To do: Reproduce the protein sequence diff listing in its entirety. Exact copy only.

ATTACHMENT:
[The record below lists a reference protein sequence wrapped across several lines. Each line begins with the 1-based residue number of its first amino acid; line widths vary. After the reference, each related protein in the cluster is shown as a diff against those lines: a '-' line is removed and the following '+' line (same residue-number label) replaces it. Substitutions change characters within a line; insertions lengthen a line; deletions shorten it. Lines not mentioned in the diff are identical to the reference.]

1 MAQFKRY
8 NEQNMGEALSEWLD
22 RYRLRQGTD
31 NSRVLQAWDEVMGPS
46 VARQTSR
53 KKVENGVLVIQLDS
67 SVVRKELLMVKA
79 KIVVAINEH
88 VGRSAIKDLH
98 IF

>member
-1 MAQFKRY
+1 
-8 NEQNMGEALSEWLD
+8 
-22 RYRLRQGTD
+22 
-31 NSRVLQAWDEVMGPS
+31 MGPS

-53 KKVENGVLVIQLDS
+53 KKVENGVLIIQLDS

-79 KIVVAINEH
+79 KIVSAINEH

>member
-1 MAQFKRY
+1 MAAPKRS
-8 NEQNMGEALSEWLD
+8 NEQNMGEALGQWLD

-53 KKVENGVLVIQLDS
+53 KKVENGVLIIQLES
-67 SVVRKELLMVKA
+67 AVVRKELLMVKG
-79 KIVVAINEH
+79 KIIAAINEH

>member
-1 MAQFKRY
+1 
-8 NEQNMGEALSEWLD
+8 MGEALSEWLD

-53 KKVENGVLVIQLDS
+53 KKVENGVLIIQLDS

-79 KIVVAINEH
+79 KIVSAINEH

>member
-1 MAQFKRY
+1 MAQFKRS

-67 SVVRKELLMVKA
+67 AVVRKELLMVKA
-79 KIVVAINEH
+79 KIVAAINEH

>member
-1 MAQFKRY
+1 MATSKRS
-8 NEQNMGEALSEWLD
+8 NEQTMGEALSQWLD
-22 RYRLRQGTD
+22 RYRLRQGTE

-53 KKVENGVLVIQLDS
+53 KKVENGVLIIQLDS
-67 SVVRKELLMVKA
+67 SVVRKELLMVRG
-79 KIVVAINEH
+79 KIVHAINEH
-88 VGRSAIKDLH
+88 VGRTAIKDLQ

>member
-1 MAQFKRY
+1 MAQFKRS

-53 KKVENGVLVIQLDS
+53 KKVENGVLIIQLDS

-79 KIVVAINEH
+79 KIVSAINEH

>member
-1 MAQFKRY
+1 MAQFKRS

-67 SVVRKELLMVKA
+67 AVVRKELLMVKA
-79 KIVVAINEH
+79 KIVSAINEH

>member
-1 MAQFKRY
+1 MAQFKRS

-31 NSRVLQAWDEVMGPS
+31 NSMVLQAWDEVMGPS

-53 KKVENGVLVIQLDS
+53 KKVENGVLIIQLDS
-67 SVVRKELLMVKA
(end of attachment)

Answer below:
[The record below lists a reference protein sequence wrapped across several lines. Each line begins with the 1-based residue number of its first amino acid; line widths vary. After the reference, each related protein in the cluster is shown as a diff against those lines: a '-' line is removed and the following '+' line (same residue-number label) replaces it. Substitutions change characters within a line; insertions lengthen a line; deletions shorten it. Lines not mentioned in the diff are identical to the reference.]

1 MAQFKRY
8 NEQNMGEALSEWLD
22 RYRLRQGTD
31 NSRVLQAWDEVMGPS
46 VARQTSR
53 KKVENGVLVIQLDS
67 SVVRKELLMVKA
79 KIVVAINEH
88 VGRSAIKDLH
98 IF

>member
-1 MAQFKRY
+1 
-8 NEQNMGEALSEWLD
+8 
-22 RYRLRQGTD
+22 
-31 NSRVLQAWDEVMGPS
+31 MGPS

-53 KKVENGVLVIQLDS
+53 KKVENGVLIIQLDS

-79 KIVVAINEH
+79 KIVSAINEH

>member
-1 MAQFKRY
+1 MAAPKRS
-8 NEQNMGEALSEWLD
+8 NEQNMGEALGQWLD

-53 KKVENGVLVIQLDS
+53 KKVENGVLIIQLES
-67 SVVRKELLMVKA
+67 AVVRKELLMVKG
-79 KIVVAINEH
+79 KIIAAINEH

>member
-1 MAQFKRY
+1 
-8 NEQNMGEALSEWLD
+8 MGEALSEWLD

-53 KKVENGVLVIQLDS
+53 KKVENGVLIIQLDS

-79 KIVVAINEH
+79 KIVSAINEH

>member
-1 MAQFKRY
+1 MAQFKRS

-67 SVVRKELLMVKA
+67 AVVRKELLMVKA
-79 KIVVAINEH
+79 KIVAAINEH

>member
-1 MAQFKRY
+1 MATSKRS
-8 NEQNMGEALSEWLD
+8 NEQTMGEALSQWLD
-22 RYRLRQGTD
+22 RYRLRQGTE

-53 KKVENGVLVIQLDS
+53 KKVENGVLIIQLDS
-67 SVVRKELLMVKA
+67 SVVRKELLMVRG
-79 KIVVAINEH
+79 KIVHAINEH
-88 VGRSAIKDLH
+88 VGRTAIKDLQ

>member
-1 MAQFKRY
+1 MAQFKRS

-53 KKVENGVLVIQLDS
+53 KKVENGVLIIQLDS

-79 KIVVAINEH
+79 KIVSAINEH

>member
-1 MAQFKRY
+1 MAQFKRS

-67 SVVRKELLMVKA
+67 AVVRKELLMVKA
-79 KIVVAINEH
+79 KIVSAINEH

>member
-1 MAQFKRY
+1 MAQFKRS

-31 NSRVLQAWDEVMGPS
+31 NSMVLQAWDEVMGPS

-53 KKVENGVLVIQLDS
+53 KKVENGVLIIQLDS
-67 SVVRKELLMVKA